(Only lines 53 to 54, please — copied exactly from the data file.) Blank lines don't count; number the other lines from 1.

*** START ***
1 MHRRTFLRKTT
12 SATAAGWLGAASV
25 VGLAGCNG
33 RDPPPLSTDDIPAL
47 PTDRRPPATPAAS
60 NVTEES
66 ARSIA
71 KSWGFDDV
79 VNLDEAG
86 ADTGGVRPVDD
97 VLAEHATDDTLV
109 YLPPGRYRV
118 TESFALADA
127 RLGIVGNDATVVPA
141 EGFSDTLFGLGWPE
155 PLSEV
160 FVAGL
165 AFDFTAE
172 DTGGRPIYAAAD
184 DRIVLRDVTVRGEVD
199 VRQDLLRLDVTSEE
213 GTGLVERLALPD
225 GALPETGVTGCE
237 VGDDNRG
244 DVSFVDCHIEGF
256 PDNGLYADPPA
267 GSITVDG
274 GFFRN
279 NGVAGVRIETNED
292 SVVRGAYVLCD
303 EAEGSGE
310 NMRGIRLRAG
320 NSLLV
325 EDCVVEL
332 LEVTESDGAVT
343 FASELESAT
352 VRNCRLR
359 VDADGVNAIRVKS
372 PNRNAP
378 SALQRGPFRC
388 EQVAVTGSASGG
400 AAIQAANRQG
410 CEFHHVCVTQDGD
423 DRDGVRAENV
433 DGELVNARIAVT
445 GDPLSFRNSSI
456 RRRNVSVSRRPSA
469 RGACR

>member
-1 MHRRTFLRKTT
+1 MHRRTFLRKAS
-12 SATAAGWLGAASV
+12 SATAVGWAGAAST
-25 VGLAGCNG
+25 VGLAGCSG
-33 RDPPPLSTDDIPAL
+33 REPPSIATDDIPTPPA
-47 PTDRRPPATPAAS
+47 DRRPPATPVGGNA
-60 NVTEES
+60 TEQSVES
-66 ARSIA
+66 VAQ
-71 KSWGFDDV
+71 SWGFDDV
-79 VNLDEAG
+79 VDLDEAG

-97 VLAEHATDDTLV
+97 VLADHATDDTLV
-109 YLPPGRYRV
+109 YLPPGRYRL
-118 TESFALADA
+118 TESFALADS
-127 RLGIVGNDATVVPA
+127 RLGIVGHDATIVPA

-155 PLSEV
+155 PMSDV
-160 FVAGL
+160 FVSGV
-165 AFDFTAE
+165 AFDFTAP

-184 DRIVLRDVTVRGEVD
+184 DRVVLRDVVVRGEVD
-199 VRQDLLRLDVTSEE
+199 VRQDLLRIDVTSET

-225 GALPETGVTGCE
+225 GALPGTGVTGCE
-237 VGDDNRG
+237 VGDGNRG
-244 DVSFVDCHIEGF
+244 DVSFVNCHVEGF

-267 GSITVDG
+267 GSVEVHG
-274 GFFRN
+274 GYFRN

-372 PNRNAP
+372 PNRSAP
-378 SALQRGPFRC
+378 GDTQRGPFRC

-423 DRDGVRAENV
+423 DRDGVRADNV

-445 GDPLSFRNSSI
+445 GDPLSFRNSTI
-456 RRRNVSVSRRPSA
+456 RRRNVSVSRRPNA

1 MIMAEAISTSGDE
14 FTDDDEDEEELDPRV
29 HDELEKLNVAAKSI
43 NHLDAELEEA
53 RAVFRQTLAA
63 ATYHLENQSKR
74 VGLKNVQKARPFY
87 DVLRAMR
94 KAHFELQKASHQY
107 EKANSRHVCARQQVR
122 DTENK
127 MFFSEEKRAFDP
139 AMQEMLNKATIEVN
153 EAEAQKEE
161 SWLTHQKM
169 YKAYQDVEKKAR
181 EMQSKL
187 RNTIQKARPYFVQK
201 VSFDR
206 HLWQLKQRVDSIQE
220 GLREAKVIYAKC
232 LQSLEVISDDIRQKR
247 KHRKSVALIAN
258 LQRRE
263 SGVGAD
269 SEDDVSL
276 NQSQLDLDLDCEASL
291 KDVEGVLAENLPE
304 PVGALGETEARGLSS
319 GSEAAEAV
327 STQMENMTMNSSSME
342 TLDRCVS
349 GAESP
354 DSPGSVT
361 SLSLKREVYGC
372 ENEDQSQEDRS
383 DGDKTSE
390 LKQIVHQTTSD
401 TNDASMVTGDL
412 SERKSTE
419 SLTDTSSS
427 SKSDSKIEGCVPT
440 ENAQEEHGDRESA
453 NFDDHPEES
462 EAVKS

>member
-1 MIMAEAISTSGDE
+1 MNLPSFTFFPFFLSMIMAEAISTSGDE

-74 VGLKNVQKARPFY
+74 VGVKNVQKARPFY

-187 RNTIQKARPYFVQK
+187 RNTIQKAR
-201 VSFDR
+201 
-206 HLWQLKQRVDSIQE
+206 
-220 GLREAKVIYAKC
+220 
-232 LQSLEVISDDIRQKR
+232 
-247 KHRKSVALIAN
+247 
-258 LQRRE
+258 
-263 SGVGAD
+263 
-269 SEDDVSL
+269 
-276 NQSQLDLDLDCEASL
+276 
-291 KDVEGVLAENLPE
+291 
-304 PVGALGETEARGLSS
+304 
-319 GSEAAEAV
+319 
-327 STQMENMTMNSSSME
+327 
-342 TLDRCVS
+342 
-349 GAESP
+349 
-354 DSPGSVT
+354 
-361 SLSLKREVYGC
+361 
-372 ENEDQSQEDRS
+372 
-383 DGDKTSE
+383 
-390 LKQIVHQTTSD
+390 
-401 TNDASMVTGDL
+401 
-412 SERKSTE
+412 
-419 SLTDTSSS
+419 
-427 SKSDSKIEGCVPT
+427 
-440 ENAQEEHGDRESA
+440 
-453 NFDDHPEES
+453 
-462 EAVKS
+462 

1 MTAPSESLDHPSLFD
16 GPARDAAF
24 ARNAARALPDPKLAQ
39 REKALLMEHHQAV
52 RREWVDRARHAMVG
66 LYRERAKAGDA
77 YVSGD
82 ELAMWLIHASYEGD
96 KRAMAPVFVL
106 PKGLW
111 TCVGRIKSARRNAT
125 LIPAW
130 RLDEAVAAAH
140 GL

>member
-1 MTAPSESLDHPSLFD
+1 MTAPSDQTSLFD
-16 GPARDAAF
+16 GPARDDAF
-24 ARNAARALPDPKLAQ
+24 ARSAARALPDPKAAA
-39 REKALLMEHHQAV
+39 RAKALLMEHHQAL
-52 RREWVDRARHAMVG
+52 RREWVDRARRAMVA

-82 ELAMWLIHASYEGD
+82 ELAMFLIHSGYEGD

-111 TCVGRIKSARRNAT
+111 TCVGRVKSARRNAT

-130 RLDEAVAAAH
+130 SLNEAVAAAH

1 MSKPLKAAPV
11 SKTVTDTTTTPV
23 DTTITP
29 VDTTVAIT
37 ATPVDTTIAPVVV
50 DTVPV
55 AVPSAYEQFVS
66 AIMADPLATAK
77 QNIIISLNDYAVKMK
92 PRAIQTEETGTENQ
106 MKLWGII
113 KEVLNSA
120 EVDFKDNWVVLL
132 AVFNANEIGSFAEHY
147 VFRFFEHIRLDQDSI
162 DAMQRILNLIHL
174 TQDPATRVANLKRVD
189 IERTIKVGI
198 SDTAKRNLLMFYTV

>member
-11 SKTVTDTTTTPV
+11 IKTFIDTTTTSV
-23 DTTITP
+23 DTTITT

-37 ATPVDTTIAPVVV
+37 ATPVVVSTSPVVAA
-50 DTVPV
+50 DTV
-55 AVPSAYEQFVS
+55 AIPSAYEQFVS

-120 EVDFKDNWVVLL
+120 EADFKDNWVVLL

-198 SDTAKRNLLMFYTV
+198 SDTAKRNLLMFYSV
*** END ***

+12 SATAVGWAGAAST
-25 VGLAGCNG